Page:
By Oluwafunke Ishola/Oluwakemi Oladipo, Lagos
Dr Ayoade Adedokun, Medical Advisory Committee (CMAC), Lagos State University Teaching Hospital (LASUTH), Ikeja, has called for effective public-private sector partnership with medical practitioners for quality healthcare delivery in Nigeria.
Adedokun made the call on the second day of Scientific Conference/Annual General Meeting of the Association of General and Private Medical Practitioners of Nigeria (AGPMPN), Lagos Chapter, on Thursday in Lagos.
The theme of the conference was: “Who Cares for The Carers: Gaps in the Health Reform Strategies.”
Adedokun also decried the absence of welfare of medical practitioners in the formation of various programmes and strategies of government intended to spur development in the health sector.
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The CMAC said that lack of adequate welfare for doctors had led to brain drain, burnout, suicide and increasing cases of substance abuse among the doctors.
“Most doctors are often depressed, overworked and stressed; many of them do not have a life outside their offices.
“The plights of doctors should be considered because doctors are the only one that performs corporate social responsibility daily for patients who cannot afford to pay for their services and drugs.
“Most doctors work 80 hours a week but are being paid for 40 hours. They also do shifts that affect their work-life balance and this has broken marriages of some doctors.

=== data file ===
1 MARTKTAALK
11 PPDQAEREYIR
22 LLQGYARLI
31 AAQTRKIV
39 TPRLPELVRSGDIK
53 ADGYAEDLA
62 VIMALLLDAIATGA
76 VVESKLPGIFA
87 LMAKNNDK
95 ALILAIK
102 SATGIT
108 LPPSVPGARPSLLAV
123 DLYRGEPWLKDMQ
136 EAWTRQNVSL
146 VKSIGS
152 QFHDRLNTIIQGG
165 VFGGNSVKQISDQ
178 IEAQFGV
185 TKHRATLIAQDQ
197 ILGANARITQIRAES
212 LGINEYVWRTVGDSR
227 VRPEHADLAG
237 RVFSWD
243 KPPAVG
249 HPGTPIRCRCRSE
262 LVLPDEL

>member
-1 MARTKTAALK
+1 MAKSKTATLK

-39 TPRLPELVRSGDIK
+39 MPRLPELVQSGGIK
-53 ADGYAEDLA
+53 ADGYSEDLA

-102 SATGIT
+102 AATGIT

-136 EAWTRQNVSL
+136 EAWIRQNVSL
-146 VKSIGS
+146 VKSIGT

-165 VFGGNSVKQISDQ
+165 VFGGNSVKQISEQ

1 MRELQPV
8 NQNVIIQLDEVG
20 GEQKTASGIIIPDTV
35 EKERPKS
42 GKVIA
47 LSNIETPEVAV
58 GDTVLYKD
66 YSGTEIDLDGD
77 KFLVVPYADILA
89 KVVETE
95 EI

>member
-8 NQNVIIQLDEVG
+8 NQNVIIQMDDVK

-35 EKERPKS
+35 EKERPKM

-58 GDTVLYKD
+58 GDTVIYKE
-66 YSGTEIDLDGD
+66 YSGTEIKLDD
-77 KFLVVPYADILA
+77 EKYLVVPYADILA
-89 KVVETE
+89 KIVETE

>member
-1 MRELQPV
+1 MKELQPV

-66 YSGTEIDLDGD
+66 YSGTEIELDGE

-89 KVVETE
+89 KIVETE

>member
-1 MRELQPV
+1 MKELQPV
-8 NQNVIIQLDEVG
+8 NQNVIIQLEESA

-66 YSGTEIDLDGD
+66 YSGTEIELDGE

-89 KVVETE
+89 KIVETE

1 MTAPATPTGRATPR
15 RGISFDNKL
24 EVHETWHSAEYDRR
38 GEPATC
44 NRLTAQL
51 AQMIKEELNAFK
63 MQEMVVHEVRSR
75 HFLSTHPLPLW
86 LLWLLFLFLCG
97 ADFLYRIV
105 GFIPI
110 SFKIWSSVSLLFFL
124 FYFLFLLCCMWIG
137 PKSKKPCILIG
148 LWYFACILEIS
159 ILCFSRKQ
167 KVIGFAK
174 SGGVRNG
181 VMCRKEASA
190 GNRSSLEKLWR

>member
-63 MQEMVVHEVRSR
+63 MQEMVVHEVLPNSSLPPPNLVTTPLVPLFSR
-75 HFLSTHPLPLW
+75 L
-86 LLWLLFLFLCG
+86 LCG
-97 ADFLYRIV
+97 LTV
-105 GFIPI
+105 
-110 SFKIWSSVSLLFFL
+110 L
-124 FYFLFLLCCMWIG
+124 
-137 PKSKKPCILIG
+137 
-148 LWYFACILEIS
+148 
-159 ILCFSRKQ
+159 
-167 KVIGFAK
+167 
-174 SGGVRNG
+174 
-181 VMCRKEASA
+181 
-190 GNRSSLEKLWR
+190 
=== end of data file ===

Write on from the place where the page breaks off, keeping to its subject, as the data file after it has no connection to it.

“Their present treatment is not commensurate to the value they bring to the society,” he said.
Adedokun said that PHC, being an integral part of a country’s health system, should be doctor-driven to deliver the desired benefits to the nation’s health sector.
He said that PHC was ineffective because of the absence of adequate doctors at the health centres.
“This is the reason why we keep seeing cases meant for primary centres in our general hospitals,” the expert said.
Adedokun also urged the Nigerian Medical Association (NMA) to intensify efforts in advocating welfare improvement for health workers in both the public and private health sector.
He called for access to a single-digit credit line for health practitioners, as well as tax incentives that would spur growth and development of the nation’s health services.
Adedokun urged the Federal Government to implement the planned recruitment and replacement of health workers as recommended by the United Nations.
He called for the provision of more medical schools, policies that ensure welfare and training of caregivers.
Adedokun said that health workers deserve to have job satisfaction, safety and better remuneration package toward boosting quality healthcare